Before the trading deadline, I had a contingency plan in place in the event of a Brandon Belt trade.
Step One: Rage
The rage would both nourish us and destroy us, like a salmon fighting its way upstream to lay eggs and die. We would be born again, but only after we ceased to exist. This was assuming he was traded for Shane Victorino or Hunter Pence, not Justin Upton or something that would make sense.
Step Two: Sour Grapes
I was committed to the idea of, "Meh. It's not like he was going to be successful with the Giants, anyway." If he went to a team with a good record of producing successful hitters, and he took off, I was fully intending to be happy for him and his new team for figuring out the mysteries and assorted vagaries of Brandon Belt. It was never going to happen here.
Now that Belt wasn't traded, I still cling to the belief that he'll figure it out here and be an above-average hitter at first possibly, maybe, I don't know, don't ask me, whatever. It's a rock-solid, intractable belief system. I still hold out hopes for him as a Giant. But I still wonder what he'd turn out like if he were on, say, the St. Louis Cardinals.
Because I envy the Cardinals in a very specific, grass-is-greener kind of way. They perspire good hitters. I wrote about this at length, but I'll save you the time: Allen Craig, David Freese, Jon Jay, and, to a lesser extent, Daniel Descalso and Skip Schumaker all came up with the Cardinals. They either matched their minor-league production or exceeded it. Maybe it's a quirk or a fluke, but it sure looks like an organizational talent.
The above players are a mishmash of second-round-or-lower picks, and they translated minor-league success into major-league success. I'm not sure if there's a way to make them analogous with former Giants quasi-prospects like Lance Niekro and Kevin Frandsen. That seems ridiculously reductive and facile. But I would have liked to see what the Cardinals could have done with players like those. It's possible -- likely? -- they would have failed just as spectacularly, but I have a hunch the Cardinals could have done something with them.
I'm still not convinced the Giants can take a raw hitter and make him into something, at least at the major-league level. The Giants have developed two above-average position players in the past decade, and both of them arrived in the majors fully formed. It's not like the Giants' organization didn't have anything to do with Pablo Sandoval's development, of course, but for the most part, the Sandoval and Buster Posey of today aren't much different from the hitters they were in their rookie seasons.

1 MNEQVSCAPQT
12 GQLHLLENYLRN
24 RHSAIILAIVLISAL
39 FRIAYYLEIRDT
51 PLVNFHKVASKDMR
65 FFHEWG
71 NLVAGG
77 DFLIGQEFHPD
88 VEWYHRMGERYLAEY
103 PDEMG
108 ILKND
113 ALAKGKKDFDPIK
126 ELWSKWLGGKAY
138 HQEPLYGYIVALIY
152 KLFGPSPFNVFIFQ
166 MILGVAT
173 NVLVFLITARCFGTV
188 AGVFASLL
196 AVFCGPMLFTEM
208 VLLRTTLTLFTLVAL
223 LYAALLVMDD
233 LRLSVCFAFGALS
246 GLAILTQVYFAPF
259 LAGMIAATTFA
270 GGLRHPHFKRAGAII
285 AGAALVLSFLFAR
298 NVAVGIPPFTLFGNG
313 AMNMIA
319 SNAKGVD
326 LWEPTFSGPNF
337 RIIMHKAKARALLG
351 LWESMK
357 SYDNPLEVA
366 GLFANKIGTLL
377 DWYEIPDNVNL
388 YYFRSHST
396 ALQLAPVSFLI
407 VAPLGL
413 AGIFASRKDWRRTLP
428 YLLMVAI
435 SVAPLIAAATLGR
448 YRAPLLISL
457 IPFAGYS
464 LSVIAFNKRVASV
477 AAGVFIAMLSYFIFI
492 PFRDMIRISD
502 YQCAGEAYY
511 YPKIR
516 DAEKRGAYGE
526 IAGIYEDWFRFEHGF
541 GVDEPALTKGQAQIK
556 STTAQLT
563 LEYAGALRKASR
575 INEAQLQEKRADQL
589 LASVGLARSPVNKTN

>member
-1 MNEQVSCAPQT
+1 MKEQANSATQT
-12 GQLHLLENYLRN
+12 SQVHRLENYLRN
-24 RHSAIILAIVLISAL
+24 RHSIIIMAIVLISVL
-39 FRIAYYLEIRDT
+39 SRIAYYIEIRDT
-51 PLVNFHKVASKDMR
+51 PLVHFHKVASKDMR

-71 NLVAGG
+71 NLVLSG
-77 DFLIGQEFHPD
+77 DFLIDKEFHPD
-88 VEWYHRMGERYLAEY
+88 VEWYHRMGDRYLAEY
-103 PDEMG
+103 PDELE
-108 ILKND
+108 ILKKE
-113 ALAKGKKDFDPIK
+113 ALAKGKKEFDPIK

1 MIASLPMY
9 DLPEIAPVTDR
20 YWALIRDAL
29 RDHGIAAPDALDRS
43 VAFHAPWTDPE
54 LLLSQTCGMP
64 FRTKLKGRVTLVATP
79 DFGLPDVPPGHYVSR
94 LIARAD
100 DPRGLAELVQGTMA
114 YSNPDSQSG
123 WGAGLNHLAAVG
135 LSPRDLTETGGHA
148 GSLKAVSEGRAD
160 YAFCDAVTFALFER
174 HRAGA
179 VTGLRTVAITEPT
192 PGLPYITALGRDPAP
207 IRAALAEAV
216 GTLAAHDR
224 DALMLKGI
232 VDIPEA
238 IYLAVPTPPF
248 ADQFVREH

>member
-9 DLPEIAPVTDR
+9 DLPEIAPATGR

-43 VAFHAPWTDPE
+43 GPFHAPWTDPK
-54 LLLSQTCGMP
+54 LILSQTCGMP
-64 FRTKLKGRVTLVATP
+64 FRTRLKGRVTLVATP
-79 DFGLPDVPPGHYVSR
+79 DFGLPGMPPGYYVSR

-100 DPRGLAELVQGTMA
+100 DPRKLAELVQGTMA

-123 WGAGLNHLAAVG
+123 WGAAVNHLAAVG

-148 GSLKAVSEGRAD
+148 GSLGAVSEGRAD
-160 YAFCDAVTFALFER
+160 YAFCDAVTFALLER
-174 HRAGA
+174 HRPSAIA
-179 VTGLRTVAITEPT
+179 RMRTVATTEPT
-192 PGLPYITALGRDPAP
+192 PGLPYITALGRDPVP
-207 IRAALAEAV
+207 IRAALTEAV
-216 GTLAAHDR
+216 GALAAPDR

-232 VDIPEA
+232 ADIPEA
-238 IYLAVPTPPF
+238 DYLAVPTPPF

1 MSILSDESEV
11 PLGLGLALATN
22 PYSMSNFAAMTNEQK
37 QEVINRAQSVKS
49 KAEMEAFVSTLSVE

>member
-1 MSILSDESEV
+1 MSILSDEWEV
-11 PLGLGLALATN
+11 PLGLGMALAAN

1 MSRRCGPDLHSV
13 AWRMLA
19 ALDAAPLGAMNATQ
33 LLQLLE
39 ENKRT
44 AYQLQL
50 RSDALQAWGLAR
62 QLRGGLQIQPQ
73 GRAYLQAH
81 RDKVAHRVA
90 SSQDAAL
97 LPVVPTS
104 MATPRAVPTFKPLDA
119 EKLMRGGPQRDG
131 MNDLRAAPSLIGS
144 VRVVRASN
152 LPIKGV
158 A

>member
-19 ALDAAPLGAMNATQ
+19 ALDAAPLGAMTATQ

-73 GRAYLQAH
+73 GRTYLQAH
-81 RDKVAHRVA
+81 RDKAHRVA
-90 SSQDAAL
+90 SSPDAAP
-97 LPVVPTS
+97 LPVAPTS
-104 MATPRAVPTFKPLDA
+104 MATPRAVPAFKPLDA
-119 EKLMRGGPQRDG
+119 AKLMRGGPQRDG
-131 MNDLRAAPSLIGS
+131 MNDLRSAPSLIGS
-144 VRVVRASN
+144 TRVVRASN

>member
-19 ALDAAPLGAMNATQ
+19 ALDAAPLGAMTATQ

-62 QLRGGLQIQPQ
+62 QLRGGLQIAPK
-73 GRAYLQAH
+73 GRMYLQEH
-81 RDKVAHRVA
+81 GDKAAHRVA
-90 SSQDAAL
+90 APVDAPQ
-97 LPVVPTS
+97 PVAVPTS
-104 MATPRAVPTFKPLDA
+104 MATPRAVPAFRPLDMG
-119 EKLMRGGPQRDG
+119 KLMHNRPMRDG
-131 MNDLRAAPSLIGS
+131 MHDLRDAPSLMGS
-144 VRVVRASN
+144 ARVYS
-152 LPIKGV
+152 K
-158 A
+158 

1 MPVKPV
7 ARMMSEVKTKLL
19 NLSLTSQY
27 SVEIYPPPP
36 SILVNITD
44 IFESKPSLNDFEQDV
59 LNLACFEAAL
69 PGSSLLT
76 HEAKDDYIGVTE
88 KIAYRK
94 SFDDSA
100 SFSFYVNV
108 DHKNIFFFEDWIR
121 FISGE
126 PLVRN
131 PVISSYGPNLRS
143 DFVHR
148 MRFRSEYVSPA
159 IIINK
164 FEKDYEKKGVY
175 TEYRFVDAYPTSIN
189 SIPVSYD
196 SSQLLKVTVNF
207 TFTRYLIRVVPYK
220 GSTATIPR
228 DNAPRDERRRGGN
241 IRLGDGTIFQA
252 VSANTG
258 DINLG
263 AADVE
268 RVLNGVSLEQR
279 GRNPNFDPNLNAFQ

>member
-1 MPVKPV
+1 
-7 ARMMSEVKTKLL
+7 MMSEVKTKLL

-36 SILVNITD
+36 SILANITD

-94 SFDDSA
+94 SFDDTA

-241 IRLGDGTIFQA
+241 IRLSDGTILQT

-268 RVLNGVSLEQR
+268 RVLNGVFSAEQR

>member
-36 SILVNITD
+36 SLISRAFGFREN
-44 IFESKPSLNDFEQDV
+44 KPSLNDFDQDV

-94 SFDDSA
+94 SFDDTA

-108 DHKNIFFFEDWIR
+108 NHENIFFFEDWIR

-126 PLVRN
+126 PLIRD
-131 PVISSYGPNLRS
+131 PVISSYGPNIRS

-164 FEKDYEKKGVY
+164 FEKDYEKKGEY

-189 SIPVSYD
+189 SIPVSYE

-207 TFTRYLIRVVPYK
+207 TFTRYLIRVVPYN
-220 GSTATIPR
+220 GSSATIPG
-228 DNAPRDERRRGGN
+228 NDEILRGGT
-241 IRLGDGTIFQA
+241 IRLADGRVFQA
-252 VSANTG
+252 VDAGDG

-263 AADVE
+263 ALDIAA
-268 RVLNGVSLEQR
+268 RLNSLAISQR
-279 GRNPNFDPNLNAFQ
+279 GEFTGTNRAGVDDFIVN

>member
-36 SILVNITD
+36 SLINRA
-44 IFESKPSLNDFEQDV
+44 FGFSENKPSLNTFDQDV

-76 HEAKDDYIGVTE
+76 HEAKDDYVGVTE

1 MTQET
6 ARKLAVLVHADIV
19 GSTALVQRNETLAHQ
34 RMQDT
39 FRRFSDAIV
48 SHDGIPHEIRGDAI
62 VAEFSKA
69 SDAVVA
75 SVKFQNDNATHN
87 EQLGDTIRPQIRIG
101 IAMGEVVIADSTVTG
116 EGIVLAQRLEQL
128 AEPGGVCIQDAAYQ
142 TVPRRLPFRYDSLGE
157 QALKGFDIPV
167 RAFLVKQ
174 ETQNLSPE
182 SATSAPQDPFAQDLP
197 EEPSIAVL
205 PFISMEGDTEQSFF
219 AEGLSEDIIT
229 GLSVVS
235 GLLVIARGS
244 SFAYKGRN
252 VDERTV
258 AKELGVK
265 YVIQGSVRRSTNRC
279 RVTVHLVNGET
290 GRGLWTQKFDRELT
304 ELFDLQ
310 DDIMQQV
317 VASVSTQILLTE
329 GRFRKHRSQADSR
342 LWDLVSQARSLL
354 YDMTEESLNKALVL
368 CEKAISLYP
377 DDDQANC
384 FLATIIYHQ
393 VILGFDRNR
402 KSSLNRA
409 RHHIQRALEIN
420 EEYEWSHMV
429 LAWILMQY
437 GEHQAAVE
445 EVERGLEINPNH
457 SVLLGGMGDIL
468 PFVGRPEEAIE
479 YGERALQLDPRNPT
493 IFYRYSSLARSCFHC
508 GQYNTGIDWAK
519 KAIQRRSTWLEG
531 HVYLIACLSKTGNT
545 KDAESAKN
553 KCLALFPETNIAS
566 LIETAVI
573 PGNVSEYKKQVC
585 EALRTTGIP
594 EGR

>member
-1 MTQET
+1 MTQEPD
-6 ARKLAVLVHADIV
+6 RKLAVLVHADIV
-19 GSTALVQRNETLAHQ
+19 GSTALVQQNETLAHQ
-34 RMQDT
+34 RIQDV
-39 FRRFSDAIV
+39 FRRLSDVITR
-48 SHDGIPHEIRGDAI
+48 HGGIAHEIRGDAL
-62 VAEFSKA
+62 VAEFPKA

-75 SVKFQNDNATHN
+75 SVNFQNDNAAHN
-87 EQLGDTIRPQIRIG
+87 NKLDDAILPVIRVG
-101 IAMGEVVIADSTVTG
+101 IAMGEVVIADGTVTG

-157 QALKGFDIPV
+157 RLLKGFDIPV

One of these days, I want to see a guy like Dan Ortmeier or Damon Minor come up and grow into something at the major-league level. I want to watch a lump of hitting clay get molded in front of our eyes and become something we weren't expecting. The Cardinals have built an offense out of this, and it's one of the best offenses in baseball. That's kinda neat. Matt Holliday and Carlos Beltran don't exactly hurt, either.
Up there, though, I wrote this is a grass-is-greener kind of envy. And it is because other teams can envy the Giants for the way they've developed their young pitching over the years. The Orioles had all sorts of majors-ready pitching prospects last season -- Chris Tillman, Jake Arrieta, Zach Britton, Brian Matusz -- and it all ended in flames. What would Matt Cain look like now if he were drafted by the Orioles? How would they have reacted to Madison Bumgarner's diminished velocity and early AAA struggles?
I have no idea, so it's not entirely fair to point and laugh at the Orioles. But it sure looks like the Giants have developed their pitching prospects at an unusually successful rate. If you whine about the Giants not having the same hitting factory that St. Louis has, a guy in a Mike Boddicker jersey might run up and peck the crap out of you. He's right to do it.
The Cardinals' success is a direct contrast to the Giants' success in the player-development sense, and it's interesting to watch. Though the Cardinals also develop young pitchers, too. They also spin veteran pitchers into gold. They're also adept at finding old stars and squeezing another year or two of greatness out of them.
Come to think of it, what don't the Cardinals do well? How in the heck do they have the same record as the Giants?
Dammit, you old Greek coot. Stay away until November. This is all totally sustainable.
Hitter to watch:
I believe, and I could be wrong, that I was in favor of re-signing Carlos Beltran. The 439 articles I wrote on the subject this winter were pretty ambiguous, though, so I can't remember if I was for or against him. But he's fantastic again.
He is slumping, though. After hitting .294/.394/.594 for the first two months of the season, he's hit .279/.325/.490 over the last two. His power is still there, but the OBP has dipped low enough to where Brian Sabean is kicking himself for not re-signing him.
The correct answer would have been to sign Beltran after the Melky trade, but I wonder if the Giants would have bothered with Melky if they signed Beltran to an extension before the offseason. All I know is that the Melksurgence makes the Beltran affair way, way more palatable than it could have been.
Pitcher to watch:
/flips over to open tab that has "____ is the kind of pitcher who counts on other teams to swing and make contact with pitches out of the strike zone, so the Giants are kind of hosed."
Jake Westbrook is the kind of pitcher who counts on other teams to swing and make contact with pitches out of the strike zone, so the Giants are kind of hosed.
/flips over to open tab that has "____ is a young pitcher who hasn't faced the Giants yet, so the Giants are kind of hosed."
Joe Kelly is a young pitcher who hasn't faced the Giants yet, so the Giants are kind of hosed.
At no point will I say, gee, I sure miss Albert Pujols in the National League.